Council May Make Door-To-Door Soliciting Tougher
As the city council on Monday considered revising West University Place laws to be tougher on door-to-door soliciting, West U. police last week arrested three men for violating the city’s current soliciting law.
“It’s very common. We’ve had problems with solicitors at least as long as I’ve been here,” said West U. Lt. Charlie Deily about the two arrests.
The city council is studying soliciting ordinances from three other Texas cities and considering adopting some requirements that would force solicitors to purchase permits and stop knocking on doors after dark.
“Next to parking on the sidewalk, and dogs not being picked up after, this is the one I hear the most about,” said Councilman Steven Segal about resident complaints on commercial soliciting.
In one of the soliciting arrests last week, a resident called police on Nov. 1 because a door-to-door solicitor tried to sell her magazines. Police arrested the man for not registering as a solicitor with the city, which violates the current soliciting ordinance.
In another case on Nov. 2, two solicitors did register with the city and received a “no-knock list” of homes they were not supposed to visit. A resident called police because they knocked on the door anyways, and the pair was arrested for violating the ordinance. Both men had criminal histories in other states, according to a police report.
Deily said that while some solicitors do work for legitimate businesses selling magazines or food products, many others the police come into contact with do have criminal histories. Some of them make up bogus soliciting businesses, he said.
“You have a greater percentage of people who go door to door, and what they’re doing is going around the neighborhood finding out where they can come back and burglarize a car or steal something,” Deily said.
West U. Police Chief Ken Walker at Monday’s meeting presented to the city council his analysis of soliciting ordinances in three other cities. Each city requires solicitors to pay small fees for permits to solicit in the city, but require different things in the permitting process.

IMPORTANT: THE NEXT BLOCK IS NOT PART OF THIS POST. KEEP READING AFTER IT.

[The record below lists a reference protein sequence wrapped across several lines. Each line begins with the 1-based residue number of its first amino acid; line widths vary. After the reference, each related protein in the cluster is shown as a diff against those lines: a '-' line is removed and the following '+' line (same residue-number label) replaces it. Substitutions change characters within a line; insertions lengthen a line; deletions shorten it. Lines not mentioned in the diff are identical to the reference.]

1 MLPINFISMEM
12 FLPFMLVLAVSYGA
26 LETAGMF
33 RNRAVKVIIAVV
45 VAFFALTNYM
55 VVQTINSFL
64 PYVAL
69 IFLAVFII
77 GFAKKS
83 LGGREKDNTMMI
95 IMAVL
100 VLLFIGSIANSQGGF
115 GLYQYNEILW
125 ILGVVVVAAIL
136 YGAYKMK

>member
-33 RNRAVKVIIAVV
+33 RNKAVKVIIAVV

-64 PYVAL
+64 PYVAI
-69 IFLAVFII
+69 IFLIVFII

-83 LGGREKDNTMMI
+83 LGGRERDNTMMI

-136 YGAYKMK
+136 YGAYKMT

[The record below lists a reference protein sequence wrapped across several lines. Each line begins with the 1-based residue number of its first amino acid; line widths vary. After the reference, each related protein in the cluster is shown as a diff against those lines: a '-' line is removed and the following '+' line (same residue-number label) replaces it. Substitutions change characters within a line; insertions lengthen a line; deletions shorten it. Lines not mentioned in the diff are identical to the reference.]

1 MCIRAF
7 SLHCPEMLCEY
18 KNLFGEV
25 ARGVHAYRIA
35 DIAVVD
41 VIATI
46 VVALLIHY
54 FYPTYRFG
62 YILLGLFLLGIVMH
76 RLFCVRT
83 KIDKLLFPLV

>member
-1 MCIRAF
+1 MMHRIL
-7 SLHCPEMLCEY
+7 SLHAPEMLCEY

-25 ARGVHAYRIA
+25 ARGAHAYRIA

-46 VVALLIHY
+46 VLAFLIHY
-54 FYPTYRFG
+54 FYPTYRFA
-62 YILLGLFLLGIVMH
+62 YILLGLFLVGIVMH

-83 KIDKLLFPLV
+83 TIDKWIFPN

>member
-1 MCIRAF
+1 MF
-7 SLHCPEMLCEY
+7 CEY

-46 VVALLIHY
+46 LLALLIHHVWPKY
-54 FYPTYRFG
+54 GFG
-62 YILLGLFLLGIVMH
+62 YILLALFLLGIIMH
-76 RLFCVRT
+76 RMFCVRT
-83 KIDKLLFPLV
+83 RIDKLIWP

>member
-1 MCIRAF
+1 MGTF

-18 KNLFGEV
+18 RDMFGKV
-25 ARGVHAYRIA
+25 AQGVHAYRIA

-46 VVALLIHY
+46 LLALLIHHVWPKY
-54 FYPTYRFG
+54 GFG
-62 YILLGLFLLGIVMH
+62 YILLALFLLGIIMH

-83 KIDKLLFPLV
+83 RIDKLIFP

University Park requires solicitors to provide photographs during the permitting process, and a letter from the person’s company certifying that they really work there. In Highland Park, Walker said, solicitors cannot knock on doors after sunset or any time before 9 a.m.
North Richland Hills has the most strict requirements to get permitted: A solicitor must show credentials, prove they really work for the company, and cannot have fraud convictions within the past five years. Sex offenders are blocked from applying for a permit.
“I think our existing ordinance is on one extreme, and the North Richland Hills ordinance is on the other extreme,” Walker said.
Segal said he supports the permitting idea so the city could put up signs indicating that solicitors must visit the police station before beginning work. He also liked the idea of prohibiting soliciting after dark.
“The last thing is I’d like to see is some kind of violation asserted against the named party on the advertisement. The pizza place, the construction company or whatever,” Segal said. “I’d like to authorize the city to look into this.”
Deily said that residents interested in placing their homes on the “no-knock list” can visit the city’s web site, download a form and return it to the West U. Police Station.
“If people don’t want people to come to their door, get ahold of us,” Deily said.